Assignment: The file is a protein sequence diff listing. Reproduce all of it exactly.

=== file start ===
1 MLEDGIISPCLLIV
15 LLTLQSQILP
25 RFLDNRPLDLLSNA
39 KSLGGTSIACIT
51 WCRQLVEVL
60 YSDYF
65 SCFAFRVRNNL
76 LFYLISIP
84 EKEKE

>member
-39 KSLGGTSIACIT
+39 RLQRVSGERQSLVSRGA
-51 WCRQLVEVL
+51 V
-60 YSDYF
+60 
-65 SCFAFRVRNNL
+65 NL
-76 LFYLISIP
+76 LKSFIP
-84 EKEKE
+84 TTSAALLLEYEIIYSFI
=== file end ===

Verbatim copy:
1 MLEDGIISPCLLIV
15 LLTLQSQILP
25 RFLDNRPLDLLSNA
39 KSLGGTSIACIT
51 WCRQLVEVL
60 YSDYF
65 SCFAFRVRNNL
76 LFYLISIP
84 EKEKE

>member
-39 KSLGGTSIACIT
+39 RLQRVSGERQSLVSRGA
-51 WCRQLVEVL
+51 V
-60 YSDYF
+60 
-65 SCFAFRVRNNL
+65 NL
-76 LFYLISIP
+76 LKSFIP
-84 EKEKE
+84 TTSAALLLEYEIIYSFI